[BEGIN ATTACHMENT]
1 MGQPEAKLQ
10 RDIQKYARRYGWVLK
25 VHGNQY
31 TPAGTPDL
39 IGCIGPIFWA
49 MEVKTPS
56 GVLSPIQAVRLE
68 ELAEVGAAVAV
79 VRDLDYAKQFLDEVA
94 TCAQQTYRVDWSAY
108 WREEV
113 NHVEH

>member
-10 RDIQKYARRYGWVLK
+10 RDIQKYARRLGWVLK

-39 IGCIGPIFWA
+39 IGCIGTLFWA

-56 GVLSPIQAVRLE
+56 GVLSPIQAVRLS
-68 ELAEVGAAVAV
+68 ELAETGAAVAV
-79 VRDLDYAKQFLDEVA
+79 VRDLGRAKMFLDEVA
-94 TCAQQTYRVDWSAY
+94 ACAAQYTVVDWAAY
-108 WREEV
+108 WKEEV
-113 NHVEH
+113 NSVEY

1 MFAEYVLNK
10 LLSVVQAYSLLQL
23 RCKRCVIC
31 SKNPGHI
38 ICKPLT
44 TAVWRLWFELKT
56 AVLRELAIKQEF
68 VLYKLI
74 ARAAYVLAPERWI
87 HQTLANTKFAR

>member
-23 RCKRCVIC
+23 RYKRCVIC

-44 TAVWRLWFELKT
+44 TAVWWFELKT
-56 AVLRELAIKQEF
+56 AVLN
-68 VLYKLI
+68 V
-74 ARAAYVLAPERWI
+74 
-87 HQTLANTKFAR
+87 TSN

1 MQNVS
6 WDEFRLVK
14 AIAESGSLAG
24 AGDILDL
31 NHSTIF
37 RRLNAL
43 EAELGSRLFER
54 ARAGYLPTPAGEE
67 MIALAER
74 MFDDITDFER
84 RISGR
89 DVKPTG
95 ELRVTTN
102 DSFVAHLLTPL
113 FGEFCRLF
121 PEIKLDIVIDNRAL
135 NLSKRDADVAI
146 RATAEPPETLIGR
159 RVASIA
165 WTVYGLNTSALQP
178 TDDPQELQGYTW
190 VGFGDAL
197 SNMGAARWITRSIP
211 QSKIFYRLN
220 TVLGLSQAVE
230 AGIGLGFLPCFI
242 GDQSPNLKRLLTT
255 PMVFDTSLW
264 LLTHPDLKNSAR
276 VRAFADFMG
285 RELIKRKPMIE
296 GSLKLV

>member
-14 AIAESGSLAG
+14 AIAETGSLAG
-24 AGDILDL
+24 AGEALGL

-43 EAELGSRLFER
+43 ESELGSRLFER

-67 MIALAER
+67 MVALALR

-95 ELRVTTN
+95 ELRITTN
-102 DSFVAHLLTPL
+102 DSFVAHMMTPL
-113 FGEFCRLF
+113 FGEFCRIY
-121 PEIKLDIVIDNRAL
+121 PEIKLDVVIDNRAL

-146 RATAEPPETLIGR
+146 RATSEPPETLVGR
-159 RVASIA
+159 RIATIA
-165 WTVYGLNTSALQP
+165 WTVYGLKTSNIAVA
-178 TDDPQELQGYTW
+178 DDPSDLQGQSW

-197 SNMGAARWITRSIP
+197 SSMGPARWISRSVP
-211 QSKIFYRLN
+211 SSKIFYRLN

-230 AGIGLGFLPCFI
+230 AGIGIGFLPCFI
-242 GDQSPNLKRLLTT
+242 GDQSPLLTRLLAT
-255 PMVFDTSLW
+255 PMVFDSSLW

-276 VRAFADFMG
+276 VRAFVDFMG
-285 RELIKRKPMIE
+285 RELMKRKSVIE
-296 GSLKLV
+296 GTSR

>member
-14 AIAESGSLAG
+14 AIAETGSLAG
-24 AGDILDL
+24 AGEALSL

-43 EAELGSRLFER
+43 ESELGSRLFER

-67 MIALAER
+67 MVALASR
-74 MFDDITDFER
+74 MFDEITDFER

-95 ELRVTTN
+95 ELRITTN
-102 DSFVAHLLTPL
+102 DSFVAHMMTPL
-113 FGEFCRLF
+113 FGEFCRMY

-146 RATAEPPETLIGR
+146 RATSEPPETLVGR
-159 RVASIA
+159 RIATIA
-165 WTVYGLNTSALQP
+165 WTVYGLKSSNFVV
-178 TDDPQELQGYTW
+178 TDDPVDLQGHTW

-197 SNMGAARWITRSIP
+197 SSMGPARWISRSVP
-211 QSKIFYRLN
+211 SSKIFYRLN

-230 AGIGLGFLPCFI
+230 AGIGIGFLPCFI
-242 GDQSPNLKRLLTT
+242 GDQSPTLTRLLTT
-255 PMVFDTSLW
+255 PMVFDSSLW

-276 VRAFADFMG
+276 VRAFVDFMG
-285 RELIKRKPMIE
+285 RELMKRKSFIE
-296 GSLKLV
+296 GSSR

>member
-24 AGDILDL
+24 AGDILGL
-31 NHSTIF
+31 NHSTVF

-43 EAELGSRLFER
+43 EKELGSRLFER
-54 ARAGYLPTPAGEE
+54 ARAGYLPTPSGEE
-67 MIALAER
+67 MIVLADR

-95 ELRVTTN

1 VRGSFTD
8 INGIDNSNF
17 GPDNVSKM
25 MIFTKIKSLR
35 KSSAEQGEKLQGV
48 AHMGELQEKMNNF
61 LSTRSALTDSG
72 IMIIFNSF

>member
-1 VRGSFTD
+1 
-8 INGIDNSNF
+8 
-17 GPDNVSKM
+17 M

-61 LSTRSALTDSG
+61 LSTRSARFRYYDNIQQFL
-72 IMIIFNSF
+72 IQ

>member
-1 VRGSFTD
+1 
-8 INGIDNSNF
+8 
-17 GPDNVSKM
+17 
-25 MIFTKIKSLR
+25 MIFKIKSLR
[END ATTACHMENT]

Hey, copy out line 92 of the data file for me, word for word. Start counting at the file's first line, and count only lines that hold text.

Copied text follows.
-67 MIALAER